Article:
Eyewear

-- Last Updated: Jun-17-05 8:09 PM EST --

Sat in a kayak for the first time last weekend & feel this will become a passion. So as I sign up for courses I have a question that I cannot seem to find an answer to. I wear glasses....contacts are out of the question - is there any special type of attachment made especially for this sport that will keep "my eyes" from floating away. I have been to 3 sports stores and 2 eyewear stores. Any advice?

THANKS EVERYONE - YOU HAVE GIVEN ME PLENTY OF OPTIONS TO EXPLORE.........HAPPY PADDLING!!!

croakies
work for me… keeps things around the neck anyway.



badjer

Eyewear
You might want to check our a product called “RecSpecs”

They are pretty much bulletproof, though a bit on the expensive side.

They stay on if you suddenly crash, and will not fall apart which some have a tendancy to do.

WalMart optical has them. I have been buying glasses at Wally’s for a few years, and have not found a better deal anywhere.



Frank

Croakies are the universal solution-
You might also get the small short bungie that has clips on both ends for your cap. Clips to the rear of your cap and other clip on your collar. That way you keep your cap in wind gust, and if you dump.West Marine has them. There are several other good ideas-Costa Del Sol, I think, has one that floats your glasses. I use one that floats and wrap once around the cap holder. That way I save glasses, if I dump in clapotis. If you have a d-ring on your vest-it might also work as an anchor point.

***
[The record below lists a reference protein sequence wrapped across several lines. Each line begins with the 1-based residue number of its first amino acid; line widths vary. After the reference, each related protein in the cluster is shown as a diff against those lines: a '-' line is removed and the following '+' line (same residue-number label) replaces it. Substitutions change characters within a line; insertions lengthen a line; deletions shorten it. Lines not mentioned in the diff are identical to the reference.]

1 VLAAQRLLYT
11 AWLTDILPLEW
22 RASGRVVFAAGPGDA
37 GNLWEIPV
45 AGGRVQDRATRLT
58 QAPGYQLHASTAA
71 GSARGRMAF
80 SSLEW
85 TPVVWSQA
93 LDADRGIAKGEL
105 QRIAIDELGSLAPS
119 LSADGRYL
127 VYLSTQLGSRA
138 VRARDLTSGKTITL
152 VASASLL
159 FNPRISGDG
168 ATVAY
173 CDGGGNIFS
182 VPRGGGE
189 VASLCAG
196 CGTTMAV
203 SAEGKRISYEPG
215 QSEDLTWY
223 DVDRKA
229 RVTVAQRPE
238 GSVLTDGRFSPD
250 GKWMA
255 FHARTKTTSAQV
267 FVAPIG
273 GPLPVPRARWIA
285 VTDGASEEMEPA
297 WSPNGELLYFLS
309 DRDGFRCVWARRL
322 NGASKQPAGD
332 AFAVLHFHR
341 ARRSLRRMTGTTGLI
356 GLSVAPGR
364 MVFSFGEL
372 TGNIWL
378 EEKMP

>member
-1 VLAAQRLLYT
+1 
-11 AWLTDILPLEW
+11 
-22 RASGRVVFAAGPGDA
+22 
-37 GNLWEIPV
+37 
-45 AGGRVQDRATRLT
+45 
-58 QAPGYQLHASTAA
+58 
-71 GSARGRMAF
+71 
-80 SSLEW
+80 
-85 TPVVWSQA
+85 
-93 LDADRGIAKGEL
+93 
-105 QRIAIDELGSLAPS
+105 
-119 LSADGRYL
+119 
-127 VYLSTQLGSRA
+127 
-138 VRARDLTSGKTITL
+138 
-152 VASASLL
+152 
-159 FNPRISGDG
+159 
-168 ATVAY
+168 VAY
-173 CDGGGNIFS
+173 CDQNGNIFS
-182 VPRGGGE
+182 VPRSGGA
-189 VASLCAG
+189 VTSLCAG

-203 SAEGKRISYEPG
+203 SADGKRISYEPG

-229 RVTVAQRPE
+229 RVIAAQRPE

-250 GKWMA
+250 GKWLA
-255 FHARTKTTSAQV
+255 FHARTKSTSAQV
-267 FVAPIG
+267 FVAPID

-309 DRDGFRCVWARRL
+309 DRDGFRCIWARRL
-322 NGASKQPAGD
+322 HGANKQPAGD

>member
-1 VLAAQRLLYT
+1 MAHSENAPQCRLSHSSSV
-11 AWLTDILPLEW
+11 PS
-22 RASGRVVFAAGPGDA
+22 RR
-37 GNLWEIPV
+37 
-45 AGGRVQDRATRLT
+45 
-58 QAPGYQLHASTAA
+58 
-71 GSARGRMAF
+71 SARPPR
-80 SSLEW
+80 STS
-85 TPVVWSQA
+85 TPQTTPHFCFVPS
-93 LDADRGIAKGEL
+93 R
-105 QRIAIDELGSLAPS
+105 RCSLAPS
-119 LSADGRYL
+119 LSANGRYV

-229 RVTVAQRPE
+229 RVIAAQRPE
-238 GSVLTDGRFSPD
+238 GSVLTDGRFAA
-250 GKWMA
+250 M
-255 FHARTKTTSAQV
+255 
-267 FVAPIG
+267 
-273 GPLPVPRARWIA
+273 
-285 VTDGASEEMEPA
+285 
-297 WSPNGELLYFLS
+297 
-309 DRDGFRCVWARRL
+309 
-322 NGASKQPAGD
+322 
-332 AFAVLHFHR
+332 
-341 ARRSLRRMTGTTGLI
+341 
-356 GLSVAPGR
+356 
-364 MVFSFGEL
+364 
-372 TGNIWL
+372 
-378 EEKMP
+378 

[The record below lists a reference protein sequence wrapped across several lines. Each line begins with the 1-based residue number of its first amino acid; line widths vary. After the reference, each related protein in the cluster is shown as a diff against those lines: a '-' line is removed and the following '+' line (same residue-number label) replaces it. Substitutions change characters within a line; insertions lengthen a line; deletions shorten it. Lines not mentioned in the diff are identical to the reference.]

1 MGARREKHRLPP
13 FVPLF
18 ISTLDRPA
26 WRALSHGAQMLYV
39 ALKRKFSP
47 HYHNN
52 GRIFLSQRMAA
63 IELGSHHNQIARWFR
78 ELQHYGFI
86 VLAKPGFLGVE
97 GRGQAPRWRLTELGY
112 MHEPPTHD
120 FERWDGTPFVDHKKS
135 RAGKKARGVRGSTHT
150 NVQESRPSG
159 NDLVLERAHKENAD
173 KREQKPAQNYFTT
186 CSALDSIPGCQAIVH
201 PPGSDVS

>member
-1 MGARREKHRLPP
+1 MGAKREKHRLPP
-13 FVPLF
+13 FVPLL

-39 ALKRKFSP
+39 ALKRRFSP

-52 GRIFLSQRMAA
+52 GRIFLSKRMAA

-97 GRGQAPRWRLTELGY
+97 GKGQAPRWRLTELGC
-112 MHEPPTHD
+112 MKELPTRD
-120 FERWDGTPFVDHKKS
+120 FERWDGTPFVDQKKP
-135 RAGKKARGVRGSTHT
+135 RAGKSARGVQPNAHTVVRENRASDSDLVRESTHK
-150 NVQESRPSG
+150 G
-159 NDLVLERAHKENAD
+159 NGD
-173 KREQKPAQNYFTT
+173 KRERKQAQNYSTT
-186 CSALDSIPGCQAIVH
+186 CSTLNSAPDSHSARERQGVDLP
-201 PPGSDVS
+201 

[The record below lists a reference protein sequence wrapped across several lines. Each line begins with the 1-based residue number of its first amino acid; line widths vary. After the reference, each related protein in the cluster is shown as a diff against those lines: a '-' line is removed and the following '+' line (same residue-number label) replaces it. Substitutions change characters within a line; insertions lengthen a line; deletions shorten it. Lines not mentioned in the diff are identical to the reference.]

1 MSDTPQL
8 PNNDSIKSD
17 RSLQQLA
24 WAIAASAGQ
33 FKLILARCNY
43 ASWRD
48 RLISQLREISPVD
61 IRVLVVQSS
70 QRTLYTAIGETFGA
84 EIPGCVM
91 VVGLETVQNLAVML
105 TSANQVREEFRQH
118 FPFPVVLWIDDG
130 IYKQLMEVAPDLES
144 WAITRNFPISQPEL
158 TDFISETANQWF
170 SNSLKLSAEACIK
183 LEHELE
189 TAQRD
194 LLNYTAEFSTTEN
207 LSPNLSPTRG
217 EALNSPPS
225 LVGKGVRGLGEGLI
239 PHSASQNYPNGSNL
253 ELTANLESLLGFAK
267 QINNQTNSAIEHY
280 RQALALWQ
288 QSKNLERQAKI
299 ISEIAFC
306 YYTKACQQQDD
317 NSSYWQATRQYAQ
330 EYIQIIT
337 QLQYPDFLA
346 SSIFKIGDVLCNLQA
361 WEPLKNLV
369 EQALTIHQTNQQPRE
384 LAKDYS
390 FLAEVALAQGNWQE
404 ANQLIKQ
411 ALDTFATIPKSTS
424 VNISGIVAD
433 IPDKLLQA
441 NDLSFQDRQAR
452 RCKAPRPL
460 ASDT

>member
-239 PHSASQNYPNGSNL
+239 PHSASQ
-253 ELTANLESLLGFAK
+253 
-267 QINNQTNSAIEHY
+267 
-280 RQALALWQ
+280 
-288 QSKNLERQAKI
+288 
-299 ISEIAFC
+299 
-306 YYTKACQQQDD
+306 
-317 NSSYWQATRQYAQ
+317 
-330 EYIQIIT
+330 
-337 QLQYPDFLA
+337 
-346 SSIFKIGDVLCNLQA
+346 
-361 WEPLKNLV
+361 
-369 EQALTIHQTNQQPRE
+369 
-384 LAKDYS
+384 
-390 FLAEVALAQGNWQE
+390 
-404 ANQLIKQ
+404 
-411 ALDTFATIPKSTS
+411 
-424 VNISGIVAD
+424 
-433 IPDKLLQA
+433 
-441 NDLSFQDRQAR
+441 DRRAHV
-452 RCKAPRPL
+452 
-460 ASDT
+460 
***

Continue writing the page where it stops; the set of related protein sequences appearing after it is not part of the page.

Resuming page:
I use the
croakies terra floater extreme

Corrective sports goggles are also a
solution, though a bit warm and will fog.

Float em!
If you simply use a standard retainer at some point your glasses will be washed off and will head fro the deep six. Croakies, chums and others make retainers that add flotation - make sure to get a model that fits your glasses’ temples snugly.



Jim

Extra Glasses…
I only wear my old glasses, the ones that have my old prescription in them. I keep my new ones in their case, sealed in a Nalgene bottle that is clipped by a carabiner inside the boat…WHEN I loose the old ones, despite use of a floatation device, I will have a backup pair; but I’ll loose the old ones first…



Remember, because they float does not mean you will find them, (You’ll be near/far sighted without them as you begin searching), and if you loose them in moving water they will travel…

If you’re on the water a lot,
your eyes will be assaulted by a lot of UV light, both from the sun and from the reflections–so if possible, get some prescription sunglasses that provide good coverage from above and below. I believe there are several companies making water-sports-specific prescription sunglasses… I seem to remember seeing one called Silverfish.They floated and came with comfortable, removable bands.



Sanjay

Barz is one kind
At Murrays.com (very nice people to deal with). Barz goggles are available with prescription and they come with a ventilated gasket that takes care of the fogging. It may cost you a couple of hundred with polarized prescription lenses, but I think you’ll be happy with them.



Lou

What about glass lens?
I have asked about this in previous posts about glasses with no response – are glass lens (vs. plastic) a potential hazard, especially for anyone doing whitewater? Seems like an investment in some good prescription sport glasses with plastic lens would be high on the list of needs for anyone wearing glasses and doing whitewater.